Republican Joe Cox says his experience as mayor of Sharon well-qualifies him to serve as western York County's councilman.
Democrat Will Bigger says his experience as class president at Francis Marion University and working for various political campaigns qualifies him for the same seat.
The two are the final contenders in a tumultuous race for the District 3 County Council position. Both live in small towns far from York, the traditional county seat.
They have different opinions about two of the biggest issues for the upcoming council: Who will be the next council chairman, and who should pay fees associated with the county's upcoming state-of-the-art 800 MHz radio system.
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Cox says he would support Councilman Buddy Motz for chairman because he has watched him in action at council meetings and believes Motz will run meetings smoothly and efficiently.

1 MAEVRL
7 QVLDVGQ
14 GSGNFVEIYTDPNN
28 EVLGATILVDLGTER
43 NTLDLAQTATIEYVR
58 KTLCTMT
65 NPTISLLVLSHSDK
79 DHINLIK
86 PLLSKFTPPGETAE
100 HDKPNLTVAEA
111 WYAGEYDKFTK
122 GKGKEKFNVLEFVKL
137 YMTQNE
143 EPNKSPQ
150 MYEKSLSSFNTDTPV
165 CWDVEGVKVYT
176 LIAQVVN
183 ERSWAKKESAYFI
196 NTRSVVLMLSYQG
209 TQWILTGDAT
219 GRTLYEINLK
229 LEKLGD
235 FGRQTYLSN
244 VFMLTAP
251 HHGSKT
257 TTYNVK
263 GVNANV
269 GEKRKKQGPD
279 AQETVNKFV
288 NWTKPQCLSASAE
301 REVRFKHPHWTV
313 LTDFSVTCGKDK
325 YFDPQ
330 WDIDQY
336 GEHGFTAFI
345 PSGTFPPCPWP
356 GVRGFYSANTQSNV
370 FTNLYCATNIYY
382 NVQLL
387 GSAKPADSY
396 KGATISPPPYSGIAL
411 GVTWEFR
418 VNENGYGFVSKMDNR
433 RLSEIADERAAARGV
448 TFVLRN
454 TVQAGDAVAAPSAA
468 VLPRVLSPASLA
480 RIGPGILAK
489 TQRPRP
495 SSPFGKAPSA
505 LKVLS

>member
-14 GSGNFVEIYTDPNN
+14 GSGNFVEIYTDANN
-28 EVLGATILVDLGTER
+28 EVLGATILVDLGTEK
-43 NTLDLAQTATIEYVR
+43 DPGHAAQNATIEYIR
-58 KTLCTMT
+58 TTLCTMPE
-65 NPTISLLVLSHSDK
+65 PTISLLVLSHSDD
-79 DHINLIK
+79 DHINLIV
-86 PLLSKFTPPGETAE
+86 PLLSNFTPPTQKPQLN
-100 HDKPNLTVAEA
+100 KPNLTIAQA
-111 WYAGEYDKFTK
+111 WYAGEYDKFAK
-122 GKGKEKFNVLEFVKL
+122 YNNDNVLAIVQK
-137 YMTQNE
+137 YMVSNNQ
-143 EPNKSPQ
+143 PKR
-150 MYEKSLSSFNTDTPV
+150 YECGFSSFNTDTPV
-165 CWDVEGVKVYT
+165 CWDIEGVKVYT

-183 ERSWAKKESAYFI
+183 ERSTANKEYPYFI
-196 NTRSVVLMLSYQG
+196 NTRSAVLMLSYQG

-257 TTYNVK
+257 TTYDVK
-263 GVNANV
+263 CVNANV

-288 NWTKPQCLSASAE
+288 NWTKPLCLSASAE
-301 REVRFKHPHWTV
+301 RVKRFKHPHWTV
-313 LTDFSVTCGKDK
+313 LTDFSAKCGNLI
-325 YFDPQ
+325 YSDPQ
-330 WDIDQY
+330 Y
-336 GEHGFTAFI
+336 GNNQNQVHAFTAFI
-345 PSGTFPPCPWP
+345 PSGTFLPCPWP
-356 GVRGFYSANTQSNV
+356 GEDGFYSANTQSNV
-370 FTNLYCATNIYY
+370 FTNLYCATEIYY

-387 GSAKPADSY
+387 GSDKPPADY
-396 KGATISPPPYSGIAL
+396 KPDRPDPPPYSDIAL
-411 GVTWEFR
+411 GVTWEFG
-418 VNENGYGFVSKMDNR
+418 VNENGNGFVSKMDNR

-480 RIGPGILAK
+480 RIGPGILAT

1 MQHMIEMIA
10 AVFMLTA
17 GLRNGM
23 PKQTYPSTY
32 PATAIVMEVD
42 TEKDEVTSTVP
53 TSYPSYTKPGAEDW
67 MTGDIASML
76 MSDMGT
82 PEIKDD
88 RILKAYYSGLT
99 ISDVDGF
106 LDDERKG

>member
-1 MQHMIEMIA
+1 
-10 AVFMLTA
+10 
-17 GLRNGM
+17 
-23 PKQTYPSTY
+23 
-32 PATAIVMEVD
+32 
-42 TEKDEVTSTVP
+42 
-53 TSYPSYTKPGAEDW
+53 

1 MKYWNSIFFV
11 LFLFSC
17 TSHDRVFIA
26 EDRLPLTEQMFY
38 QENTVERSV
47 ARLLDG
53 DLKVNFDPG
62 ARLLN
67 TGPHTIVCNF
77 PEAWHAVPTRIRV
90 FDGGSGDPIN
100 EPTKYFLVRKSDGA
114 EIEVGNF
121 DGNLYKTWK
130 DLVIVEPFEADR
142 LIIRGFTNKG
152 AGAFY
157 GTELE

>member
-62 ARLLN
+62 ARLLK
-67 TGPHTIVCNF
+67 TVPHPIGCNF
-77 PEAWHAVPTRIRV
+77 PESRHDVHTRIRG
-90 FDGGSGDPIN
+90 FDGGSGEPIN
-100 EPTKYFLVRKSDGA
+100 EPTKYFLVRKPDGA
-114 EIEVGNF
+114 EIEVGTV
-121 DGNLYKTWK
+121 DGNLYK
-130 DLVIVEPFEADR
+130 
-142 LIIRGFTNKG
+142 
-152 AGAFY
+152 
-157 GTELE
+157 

"As mayor, I limit people's time to five minutes," Cox said. "No one person should be able to monopoloize a meeting. If you can't figure out what you're going to say in five minutes or less, you don't need to be up there arguing."
Bigger says he will not commit to anyone as chairman but will vote for whoever is most qualified and cares most about the entire county, not just Rock Hill.
"This can be a bargaining chip for western York County," Bigger said.
As for the controversial so-called "user fees" for the new 911 radio system, the county has said it will charge about $48.19 a month for outside users to access its new high-tech radio system.
The cities have protested, saying they don't have the money. The county offered a 30-month waiver, but the issue continues to burn among elected officials and public safety responders.
Cox says he understands it will be difficult for small towns especially to come up with the money to access the system. Instead, he recommends adding 25 to 50 cents per house to cover the costs.
The county should reconsider the user fees, Cox said. He has a good rapport with other mayors and can help work out the issue, he said.
Bigger said he thinks cities have enough time to plan for the expense.
"The county will pay a percentage after 30 months," Bigger said. "I think that the municipalities can budget for this. They have 30 months to do it."
County Council members serve two-year terms.